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Community urged to take part in cancer prevention study

PLATTSBURGH - The American Cancer Society is seeking participants for its latest round of a groundbreaking cancer prevention study.

American Cancer Society representative Joan M. Sterling said she's hoping to build on the success of a 2009 study in which 192 participants originally registered. That number was upped to 240, she said, but ended up resulting in 262 participants screened.

"It just really showed the community was really embracing this cancer prevention study," Sterling said.

Those who participated in the initial registration also did well in responding to important follow-up surveys, Sterling said, resulting in the Plattsburgh area being among the top 11 percent in the country for a response rate. The follow-up surveys are critical to continuing the flow of information for researchers, she said.

"Unfortunately, that's sometimes where the ball gets dropped," Sterling said. "Some people have that excitement when they start participating in the study but then they don't finish it."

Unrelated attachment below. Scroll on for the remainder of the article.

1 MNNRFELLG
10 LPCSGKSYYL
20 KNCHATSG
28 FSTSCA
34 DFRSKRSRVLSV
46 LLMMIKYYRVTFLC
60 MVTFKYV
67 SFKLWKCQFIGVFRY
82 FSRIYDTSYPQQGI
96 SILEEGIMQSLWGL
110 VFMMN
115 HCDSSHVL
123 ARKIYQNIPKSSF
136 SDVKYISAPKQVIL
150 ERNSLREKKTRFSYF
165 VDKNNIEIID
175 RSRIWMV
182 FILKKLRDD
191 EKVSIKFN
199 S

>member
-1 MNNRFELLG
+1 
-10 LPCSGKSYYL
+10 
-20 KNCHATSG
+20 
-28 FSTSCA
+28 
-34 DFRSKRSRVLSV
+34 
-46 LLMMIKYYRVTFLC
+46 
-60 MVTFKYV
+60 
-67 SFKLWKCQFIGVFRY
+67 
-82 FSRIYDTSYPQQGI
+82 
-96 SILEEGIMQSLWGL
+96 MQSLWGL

The initial CPS-3 study during the 1950s was one that linked smoking tobacco with lung cancer, and ultimately was responsible for the Surgeon General's warning now found on cigarette packs. This most recent study will look at the link between obesity to cancer, Sterling said.

"The study will look at where you lived, where you worked, what your eating habits were, what you weighed in high school, what you weigh now - there's so much information that's asked, but it's important to know all of it," Sterling said.

Laurie Williams, director of the Clinton County Health Department, agreed. Williams participated in the last study and continues to respond to follow-up surveys.

"Screening is paramount to cancer risk prevention and reduction because we know if we can screen somebody early enough and you can catch it early enough, your success rates for cure are much higher and you're actually spending much less money," Williams said. "If a woman or man is identified with cancer and they don't catch it early enough, you're literally spending upwards of tens of thousands or hundreds of thousands of dollars for care."

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